Impact 2020: Landbank stabilizes historic structures, preserves fabric of communities
Once known as “The Paris of the West,” Cincinnati’s architectural landscape is varied and robust, but many of these older structures are expensive to maintain and without the needed care and maintenance, risk demolition through emergency or neglect. Loss of iconic neighborhood landmarks, historic streetscapes, and notable spaces to decay and demolition has an impact beyond just one structure; the buildings around us play a role in our community identity as well. That’s why the Hamilton County Landbank, a managed entity of The Port of Greater Cincinnati Development Authority (The Port), started the allocation of funds toward stabilizing endangered historic structures in Hamilton County. From 2013 to 2020, the Landbank stabilized 36 structures.
Stabilizing a structure is the first step
The buildings stabilized through the Landbank’s Historic Structure Stabilization Program have a few elements in common: they are vacant, they have been neglected for a long time, and they are at risk of emergency demolition or collapse. The path back to productive use for these properties is a long one, but stabilization is the first step to make that possible. The Landbank believes it is critical to save these endangered buildings even without an end user in place, because demolishing significant structures due to a lack of current end user is a permanent and irreversible solution to a temporary problem. In fact, often stabilization is the critical first step needed to make rehabbing a building viable for a new owner. This was the case for Mt. Auburn’s Flatiron Building stabilized in 2018. Neyer Holdings is currently rehabbing the circa-1895 landmark located at the entrance to the Mount Auburn neighborhood.
“If The Port had not stabilized this building, it would not make economic sense to redevelop this building. The Port’s saving of this building from demolition, and I should say, it was vacant for over 20 years before The Port came in, and you can imagine how bad that building was before that stabilization. That stabilization made this project possible.” - John Back, Director - Neyer Holdings
Additional funding helps accelerate our impact in the West End and Evanston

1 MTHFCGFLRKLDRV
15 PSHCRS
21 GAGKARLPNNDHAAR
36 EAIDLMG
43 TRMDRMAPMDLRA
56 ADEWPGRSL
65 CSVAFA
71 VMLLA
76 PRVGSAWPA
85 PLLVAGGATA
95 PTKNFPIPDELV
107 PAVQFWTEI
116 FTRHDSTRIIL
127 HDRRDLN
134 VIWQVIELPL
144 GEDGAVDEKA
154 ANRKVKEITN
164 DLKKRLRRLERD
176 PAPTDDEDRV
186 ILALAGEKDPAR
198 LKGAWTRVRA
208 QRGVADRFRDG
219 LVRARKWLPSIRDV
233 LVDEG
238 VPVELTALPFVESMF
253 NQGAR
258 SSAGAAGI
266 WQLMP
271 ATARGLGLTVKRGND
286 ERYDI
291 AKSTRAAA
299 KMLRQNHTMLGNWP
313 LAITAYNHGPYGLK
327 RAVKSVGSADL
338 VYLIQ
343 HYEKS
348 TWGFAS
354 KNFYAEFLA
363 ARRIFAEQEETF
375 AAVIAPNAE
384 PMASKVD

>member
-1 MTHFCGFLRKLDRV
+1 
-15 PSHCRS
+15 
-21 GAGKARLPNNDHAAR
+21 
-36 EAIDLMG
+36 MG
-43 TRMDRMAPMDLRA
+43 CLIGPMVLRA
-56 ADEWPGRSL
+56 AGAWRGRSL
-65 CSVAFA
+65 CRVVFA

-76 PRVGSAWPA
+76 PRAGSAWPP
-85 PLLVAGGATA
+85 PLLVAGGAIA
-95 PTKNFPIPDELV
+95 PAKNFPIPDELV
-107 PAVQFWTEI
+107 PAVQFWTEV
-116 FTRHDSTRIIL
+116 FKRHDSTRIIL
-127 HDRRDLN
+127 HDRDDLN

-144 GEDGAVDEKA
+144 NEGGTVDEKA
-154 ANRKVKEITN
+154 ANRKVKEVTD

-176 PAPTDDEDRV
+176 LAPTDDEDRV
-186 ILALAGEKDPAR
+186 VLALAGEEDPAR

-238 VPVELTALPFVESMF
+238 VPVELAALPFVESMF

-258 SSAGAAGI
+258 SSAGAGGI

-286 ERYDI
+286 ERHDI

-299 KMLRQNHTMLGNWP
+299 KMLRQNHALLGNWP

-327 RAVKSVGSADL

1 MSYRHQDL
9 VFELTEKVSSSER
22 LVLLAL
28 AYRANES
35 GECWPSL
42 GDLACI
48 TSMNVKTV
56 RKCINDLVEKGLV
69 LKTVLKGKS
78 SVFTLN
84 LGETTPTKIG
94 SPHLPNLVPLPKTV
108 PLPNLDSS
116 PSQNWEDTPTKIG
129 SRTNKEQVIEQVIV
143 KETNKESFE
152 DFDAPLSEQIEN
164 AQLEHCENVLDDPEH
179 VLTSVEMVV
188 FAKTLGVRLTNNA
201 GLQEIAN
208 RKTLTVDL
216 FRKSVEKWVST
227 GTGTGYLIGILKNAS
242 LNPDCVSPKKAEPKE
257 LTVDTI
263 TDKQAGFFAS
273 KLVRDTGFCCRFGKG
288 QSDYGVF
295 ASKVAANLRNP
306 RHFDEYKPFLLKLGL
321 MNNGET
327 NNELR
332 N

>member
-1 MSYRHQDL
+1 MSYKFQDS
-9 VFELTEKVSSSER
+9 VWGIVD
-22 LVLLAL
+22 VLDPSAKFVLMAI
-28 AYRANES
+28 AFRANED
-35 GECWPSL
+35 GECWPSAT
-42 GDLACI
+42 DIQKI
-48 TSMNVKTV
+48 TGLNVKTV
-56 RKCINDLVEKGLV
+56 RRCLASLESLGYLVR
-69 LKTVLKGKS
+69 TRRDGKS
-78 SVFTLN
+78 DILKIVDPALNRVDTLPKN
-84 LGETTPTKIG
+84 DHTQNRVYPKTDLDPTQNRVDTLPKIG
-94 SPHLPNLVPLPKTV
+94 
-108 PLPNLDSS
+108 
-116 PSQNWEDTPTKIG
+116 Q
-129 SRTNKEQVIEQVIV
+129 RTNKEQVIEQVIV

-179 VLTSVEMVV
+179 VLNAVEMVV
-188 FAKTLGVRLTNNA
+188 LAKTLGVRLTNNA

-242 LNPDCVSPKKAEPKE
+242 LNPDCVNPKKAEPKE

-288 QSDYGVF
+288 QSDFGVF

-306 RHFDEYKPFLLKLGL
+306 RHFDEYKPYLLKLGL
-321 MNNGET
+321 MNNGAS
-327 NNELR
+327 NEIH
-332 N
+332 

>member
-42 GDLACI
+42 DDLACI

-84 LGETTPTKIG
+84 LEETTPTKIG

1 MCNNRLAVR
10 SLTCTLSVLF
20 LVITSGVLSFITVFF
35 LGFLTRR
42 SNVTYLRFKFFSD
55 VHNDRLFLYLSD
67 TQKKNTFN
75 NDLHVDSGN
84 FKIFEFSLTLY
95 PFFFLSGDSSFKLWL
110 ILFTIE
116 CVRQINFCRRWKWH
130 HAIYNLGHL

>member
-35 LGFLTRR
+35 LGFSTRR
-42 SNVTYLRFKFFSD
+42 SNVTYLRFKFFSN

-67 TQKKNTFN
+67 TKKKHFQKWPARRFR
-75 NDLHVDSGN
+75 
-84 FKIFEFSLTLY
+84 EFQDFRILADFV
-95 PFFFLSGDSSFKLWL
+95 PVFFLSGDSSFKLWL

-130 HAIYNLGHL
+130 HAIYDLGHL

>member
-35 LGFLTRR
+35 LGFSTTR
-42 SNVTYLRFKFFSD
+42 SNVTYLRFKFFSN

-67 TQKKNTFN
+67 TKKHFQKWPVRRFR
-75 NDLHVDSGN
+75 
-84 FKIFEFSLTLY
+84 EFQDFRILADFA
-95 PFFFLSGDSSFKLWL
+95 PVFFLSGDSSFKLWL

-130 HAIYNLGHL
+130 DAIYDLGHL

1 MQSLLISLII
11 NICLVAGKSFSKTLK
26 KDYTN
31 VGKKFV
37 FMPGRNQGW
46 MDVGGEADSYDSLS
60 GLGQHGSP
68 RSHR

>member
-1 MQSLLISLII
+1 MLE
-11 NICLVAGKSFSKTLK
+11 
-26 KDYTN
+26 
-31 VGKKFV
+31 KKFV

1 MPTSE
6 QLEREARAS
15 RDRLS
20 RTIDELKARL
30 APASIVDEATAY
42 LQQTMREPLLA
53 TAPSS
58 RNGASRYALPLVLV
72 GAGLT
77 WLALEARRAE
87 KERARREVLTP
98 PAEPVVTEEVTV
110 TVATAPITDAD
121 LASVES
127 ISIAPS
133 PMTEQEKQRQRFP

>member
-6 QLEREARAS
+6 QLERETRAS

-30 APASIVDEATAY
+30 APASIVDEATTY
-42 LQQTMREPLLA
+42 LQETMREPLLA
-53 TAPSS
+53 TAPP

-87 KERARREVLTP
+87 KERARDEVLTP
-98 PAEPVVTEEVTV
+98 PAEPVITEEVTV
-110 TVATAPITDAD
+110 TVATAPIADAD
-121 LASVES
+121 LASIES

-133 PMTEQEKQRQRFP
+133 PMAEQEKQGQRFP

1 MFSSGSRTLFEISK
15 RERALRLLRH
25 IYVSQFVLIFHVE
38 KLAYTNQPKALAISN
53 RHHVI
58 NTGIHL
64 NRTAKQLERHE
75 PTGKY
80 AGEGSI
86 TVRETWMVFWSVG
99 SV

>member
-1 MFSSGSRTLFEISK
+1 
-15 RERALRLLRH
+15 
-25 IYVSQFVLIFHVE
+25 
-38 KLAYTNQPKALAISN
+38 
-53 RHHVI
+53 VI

In 2020, the Landbank stabilized a record 14 properties, compared to five in 2019. A big reason for the significant increase was the Landbank’s ability to leverage additional funding sources to amplify its impact. Prior to 2020, funding for the program came from the Landbank, with support on some projects from the City of Cincinnati. In 2020, the Landbank added funding from IFF, a Midwest-based mission-driven lender, and the Neighborhood Business District Improvement Program (NBDIP). The $1,200,000 loan from IFF is supporting The Port and Landbank’s work in the West End, enabling the stabilization of nine residential and mixed-use structures in the neighborhood. The end-use for the stabilized properties will be informed by the goals laid out in the “West End Speaks” Plan and the 2019 West End Housing Study.
The NBDIP program funding helped the Evanston Community Council and The Port stabilize a number of buildings in Evanston’s northern business district. The Port has since worked with the Evanston community to develop and issue a Request for Proposals, ultimately resulting in plans for 25 mixed-income apartments and street-level commercial space across three mixed-use buildings.
“We're excited to see new momentum with the coffee shop reopening and thriving and a full-service restaurant opening soon,” Drew Asimus, Chair of the Business Committee for the Evanston Community Council, said. “We're hopeful for mixed-use development providing commercial spaces that fill a need for Evanston residents and bringing the residential component back to the business district, which is going to be critical for long-term success.”
Continued need for stabilization
Even with recent successes, the need for stabilization to save our historic structures far outstrips current capacity. The Port and Landbank are continuing to work with local partners, including CDCs across neighborhoods, County jurisdictions, and the Cincinnati Preservation Association, to identify endangered structures and seek resources and funding to make sure these critical pieces of our region’s identity are not lost forever.
“The Port is doing great work. They have saved some wonderful buildings in different parts of the city – a lot of different neighborhoods. Without them, you would be looking at a vacant lot” - Margo Warminski, Preservation Director - Cincinnati Preservation Association
- City of Cincinnati
- West End
- Cincinnati Preservation Association